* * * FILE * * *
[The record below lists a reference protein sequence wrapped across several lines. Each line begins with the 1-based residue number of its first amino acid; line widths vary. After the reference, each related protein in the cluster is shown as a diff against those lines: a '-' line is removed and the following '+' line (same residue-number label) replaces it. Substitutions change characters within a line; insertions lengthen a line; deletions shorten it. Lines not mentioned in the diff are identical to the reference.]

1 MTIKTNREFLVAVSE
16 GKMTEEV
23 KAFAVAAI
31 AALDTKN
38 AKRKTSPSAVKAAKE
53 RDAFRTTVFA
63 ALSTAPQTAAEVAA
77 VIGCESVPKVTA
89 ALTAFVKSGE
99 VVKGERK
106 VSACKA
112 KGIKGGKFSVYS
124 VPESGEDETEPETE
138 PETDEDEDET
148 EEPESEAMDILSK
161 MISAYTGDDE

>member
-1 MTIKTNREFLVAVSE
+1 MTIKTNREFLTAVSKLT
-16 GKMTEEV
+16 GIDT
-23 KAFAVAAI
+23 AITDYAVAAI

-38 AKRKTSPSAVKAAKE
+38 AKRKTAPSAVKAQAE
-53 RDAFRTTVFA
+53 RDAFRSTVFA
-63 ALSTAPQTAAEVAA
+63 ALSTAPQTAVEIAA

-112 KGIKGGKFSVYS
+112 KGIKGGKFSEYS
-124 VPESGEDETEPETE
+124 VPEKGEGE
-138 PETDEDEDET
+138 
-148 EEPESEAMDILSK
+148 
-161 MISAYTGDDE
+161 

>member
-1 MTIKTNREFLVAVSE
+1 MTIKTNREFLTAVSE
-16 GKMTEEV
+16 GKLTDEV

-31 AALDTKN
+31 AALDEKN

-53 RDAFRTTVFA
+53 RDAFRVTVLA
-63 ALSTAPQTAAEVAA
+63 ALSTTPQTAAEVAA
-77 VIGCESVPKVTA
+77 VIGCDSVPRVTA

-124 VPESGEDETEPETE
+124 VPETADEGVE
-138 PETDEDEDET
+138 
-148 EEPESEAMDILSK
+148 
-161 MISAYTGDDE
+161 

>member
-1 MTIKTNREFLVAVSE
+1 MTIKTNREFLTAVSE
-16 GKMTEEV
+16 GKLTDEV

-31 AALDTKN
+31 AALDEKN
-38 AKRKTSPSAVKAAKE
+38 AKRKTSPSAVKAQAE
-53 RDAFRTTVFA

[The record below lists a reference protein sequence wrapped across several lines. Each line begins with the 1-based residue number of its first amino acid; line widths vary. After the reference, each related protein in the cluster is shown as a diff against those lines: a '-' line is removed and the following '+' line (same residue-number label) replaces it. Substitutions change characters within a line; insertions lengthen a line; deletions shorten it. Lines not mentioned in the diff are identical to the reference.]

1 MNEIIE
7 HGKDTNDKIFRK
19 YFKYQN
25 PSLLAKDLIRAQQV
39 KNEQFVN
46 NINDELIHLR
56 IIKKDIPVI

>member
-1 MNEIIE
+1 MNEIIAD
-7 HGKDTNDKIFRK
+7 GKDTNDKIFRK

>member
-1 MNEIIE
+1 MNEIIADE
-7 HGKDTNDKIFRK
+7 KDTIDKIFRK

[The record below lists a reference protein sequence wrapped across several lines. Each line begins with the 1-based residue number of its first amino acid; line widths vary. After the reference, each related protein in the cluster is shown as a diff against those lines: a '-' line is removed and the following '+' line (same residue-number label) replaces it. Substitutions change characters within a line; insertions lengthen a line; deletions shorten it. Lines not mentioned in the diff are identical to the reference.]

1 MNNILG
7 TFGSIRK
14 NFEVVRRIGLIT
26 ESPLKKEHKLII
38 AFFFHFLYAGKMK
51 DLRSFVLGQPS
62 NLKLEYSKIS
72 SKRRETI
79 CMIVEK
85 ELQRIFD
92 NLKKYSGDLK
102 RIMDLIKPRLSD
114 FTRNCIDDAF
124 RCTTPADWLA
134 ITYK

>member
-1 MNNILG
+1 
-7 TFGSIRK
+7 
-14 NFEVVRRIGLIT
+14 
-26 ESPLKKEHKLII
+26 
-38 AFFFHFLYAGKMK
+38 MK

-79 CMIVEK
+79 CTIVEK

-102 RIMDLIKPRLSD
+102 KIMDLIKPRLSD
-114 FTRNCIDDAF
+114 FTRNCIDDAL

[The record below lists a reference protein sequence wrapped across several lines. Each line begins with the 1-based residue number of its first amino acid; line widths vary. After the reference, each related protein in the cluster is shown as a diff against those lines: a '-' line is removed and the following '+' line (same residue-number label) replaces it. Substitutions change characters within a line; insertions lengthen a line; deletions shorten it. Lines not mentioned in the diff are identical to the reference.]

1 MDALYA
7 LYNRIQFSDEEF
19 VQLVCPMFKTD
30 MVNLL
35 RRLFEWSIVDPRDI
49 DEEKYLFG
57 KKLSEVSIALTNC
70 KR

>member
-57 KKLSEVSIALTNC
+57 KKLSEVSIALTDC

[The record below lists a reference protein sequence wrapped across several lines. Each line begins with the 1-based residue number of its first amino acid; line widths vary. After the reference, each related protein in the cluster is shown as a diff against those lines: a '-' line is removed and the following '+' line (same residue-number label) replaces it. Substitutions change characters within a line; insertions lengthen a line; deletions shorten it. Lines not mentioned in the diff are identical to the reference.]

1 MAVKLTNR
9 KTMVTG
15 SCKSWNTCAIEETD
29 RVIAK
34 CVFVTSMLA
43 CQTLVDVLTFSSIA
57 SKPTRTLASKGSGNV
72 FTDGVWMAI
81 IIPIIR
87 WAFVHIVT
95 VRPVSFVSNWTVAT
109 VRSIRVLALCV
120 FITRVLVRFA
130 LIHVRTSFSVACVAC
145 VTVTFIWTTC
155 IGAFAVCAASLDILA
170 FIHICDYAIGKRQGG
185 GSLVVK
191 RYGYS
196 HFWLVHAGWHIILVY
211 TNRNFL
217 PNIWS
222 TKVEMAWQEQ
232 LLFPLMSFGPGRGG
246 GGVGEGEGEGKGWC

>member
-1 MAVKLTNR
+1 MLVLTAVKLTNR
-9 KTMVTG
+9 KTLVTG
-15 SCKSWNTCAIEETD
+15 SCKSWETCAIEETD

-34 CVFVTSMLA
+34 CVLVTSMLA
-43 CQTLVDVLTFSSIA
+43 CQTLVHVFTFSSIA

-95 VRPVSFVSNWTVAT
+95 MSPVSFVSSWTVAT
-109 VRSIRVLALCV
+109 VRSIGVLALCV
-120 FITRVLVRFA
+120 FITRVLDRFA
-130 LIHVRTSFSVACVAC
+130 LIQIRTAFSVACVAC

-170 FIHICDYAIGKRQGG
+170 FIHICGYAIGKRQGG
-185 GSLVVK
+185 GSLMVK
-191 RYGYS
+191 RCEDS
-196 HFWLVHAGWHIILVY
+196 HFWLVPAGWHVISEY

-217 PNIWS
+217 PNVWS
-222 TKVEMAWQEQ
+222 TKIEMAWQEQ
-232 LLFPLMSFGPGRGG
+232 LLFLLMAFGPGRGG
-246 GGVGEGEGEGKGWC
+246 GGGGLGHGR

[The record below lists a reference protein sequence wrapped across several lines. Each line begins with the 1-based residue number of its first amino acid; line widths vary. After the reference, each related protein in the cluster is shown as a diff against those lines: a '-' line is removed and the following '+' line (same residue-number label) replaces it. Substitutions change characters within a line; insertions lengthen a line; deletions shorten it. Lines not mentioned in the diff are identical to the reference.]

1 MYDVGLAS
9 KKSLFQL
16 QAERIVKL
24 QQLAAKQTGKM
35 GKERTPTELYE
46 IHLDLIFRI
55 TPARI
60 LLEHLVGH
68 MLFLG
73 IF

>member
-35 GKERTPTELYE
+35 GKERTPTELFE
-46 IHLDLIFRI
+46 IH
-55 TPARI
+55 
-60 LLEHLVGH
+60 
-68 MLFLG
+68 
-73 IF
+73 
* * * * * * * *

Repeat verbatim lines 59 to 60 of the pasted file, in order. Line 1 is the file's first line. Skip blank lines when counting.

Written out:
+148 
-161 MISAYTGDDE